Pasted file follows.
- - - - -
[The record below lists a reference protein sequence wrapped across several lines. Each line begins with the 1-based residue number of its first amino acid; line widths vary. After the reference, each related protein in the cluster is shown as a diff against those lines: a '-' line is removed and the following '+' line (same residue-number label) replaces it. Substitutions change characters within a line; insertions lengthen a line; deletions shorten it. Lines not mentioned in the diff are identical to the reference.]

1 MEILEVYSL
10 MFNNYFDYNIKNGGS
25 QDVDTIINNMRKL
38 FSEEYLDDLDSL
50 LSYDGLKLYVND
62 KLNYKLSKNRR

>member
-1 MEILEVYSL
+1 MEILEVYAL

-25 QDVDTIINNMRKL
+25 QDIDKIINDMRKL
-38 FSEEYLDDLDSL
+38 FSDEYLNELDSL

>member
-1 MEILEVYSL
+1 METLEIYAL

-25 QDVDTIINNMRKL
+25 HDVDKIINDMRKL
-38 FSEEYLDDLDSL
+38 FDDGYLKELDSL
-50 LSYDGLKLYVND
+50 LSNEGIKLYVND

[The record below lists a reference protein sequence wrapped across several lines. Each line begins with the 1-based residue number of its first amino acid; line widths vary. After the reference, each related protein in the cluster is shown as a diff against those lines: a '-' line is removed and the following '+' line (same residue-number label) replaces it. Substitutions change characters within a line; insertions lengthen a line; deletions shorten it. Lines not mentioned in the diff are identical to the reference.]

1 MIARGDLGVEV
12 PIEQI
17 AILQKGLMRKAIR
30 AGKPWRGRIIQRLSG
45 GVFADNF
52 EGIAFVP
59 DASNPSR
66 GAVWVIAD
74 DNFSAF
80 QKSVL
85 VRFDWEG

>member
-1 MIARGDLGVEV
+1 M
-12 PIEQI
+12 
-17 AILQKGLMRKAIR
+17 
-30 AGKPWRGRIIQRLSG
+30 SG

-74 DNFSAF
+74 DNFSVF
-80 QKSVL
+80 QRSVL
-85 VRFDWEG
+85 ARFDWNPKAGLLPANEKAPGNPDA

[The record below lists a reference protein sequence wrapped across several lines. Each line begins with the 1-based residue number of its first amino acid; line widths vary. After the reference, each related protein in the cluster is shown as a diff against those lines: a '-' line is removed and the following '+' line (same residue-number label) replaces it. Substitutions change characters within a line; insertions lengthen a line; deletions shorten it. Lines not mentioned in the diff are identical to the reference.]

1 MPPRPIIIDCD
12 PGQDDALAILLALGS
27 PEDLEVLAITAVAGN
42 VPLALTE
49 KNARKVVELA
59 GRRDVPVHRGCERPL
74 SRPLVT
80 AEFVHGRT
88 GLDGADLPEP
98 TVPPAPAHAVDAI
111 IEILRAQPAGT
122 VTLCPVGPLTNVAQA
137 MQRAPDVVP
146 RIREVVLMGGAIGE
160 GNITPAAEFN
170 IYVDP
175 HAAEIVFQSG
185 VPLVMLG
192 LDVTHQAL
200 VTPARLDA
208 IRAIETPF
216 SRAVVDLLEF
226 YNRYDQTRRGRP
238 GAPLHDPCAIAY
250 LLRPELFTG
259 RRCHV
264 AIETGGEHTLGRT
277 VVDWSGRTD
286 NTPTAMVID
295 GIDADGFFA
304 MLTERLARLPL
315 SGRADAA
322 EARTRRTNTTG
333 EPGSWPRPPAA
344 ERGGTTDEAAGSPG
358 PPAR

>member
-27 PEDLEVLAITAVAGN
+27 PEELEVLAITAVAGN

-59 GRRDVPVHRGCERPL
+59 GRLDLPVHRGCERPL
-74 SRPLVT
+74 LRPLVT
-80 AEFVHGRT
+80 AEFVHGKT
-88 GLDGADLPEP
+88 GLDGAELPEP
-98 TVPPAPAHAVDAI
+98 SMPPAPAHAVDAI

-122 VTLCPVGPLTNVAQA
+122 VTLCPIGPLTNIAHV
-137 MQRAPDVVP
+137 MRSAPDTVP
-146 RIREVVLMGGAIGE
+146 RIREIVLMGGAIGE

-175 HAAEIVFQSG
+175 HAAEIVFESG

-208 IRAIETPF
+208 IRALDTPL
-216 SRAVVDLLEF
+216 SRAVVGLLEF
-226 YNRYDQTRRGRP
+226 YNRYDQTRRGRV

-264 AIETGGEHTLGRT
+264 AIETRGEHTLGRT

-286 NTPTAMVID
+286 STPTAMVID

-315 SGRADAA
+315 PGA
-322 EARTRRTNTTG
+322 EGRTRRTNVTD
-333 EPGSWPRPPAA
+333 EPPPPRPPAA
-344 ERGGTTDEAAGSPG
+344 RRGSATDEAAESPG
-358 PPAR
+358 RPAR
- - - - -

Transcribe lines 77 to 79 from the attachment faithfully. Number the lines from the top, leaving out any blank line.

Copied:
259 RRCHV
264 AIETGGEHTLGRT
277 VVDWSGRTD